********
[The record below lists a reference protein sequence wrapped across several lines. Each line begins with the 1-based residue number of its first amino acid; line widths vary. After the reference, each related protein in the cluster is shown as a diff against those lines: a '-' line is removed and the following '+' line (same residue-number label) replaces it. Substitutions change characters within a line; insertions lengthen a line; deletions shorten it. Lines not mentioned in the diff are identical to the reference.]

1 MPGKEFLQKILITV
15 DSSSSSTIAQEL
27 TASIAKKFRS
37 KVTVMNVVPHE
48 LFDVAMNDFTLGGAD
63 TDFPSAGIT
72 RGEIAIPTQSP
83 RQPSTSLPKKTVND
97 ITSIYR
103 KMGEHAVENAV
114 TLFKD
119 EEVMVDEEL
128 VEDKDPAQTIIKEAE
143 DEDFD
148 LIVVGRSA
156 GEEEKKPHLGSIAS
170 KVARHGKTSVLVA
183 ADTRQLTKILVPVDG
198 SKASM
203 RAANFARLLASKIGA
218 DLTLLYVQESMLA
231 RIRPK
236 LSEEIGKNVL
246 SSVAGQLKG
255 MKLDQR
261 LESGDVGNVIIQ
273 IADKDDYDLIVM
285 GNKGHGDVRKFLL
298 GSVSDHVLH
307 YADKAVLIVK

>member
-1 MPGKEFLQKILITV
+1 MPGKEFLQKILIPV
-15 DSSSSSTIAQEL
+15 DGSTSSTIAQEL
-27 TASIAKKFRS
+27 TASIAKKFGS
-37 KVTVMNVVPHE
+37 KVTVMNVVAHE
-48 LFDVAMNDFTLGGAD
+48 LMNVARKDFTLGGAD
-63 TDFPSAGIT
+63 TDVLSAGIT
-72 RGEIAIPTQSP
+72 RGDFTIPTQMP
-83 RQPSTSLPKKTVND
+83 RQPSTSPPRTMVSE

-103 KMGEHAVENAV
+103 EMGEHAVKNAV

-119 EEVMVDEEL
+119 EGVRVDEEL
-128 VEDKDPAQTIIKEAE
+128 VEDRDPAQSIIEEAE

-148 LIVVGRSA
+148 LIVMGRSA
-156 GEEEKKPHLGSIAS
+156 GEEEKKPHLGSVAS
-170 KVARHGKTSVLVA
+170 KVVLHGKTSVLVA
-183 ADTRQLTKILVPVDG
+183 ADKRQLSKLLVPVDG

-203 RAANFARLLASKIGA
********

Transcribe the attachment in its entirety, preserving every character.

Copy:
[The record below lists a reference protein sequence wrapped across several lines. Each line begins with the 1-based residue number of its first amino acid; line widths vary. After the reference, each related protein in the cluster is shown as a diff against those lines: a '-' line is removed and the following '+' line (same residue-number label) replaces it. Substitutions change characters within a line; insertions lengthen a line; deletions shorten it. Lines not mentioned in the diff are identical to the reference.]

1 MPGKEFLQKILITV
15 DSSSSSTIAQEL
27 TASIAKKFRS
37 KVTVMNVVPHE
48 LFDVAMNDFTLGGAD
63 TDFPSAGIT
72 RGEIAIPTQSP
83 RQPSTSLPKKTVND
97 ITSIYR
103 KMGEHAVENAV
114 TLFKD
119 EEVMVDEEL
128 VEDKDPAQTIIKEAE
143 DEDFD
148 LIVVGRSA
156 GEEEKKPHLGSIAS
170 KVARHGKTSVLVA
183 ADTRQLTKILVPVDG
198 SKASM
203 RAANFARLLASKIGA
218 DLTLLYVQESMLA
231 RIRPK
236 LSEEIGKNVL
246 SSVAGQLKG
255 MKLDQR
261 LESGDVGNVIIQ
273 IADKDDYDLIVM
285 GNKGHGDVRKFLL
298 GSVSDHVLH
307 YADKAVLIVK

>member
-1 MPGKEFLQKILITV
+1 MPGKEFLQKILIPV
-15 DSSSSSTIAQEL
+15 DGSTSSTIAQEL
-27 TASIAKKFRS
+27 TASIAKKFGS
-37 KVTVMNVVPHE
+37 KVTVMNVVAHE
-48 LFDVAMNDFTLGGAD
+48 LMNVARKDFTLGGAD
-63 TDFPSAGIT
+63 TDVLSAGIT
-72 RGEIAIPTQSP
+72 RGDFTIPTQMP
-83 RQPSTSLPKKTVND
+83 RQPSTSPPRTMVSE

-103 KMGEHAVENAV
+103 EMGEHAVKNAV

-119 EEVMVDEEL
+119 EGVRVDEEL
-128 VEDKDPAQTIIKEAE
+128 VEDRDPAQSIIEEAE

-148 LIVVGRSA
+148 LIVMGRSA
-156 GEEEKKPHLGSIAS
+156 GEEEKKPHLGSVAS
-170 KVARHGKTSVLVA
+170 KVVLHGKTSVLVA
-183 ADTRQLTKILVPVDG
+183 ADKRQLSKLLVPVDG

-203 RAANFARLLASKIGA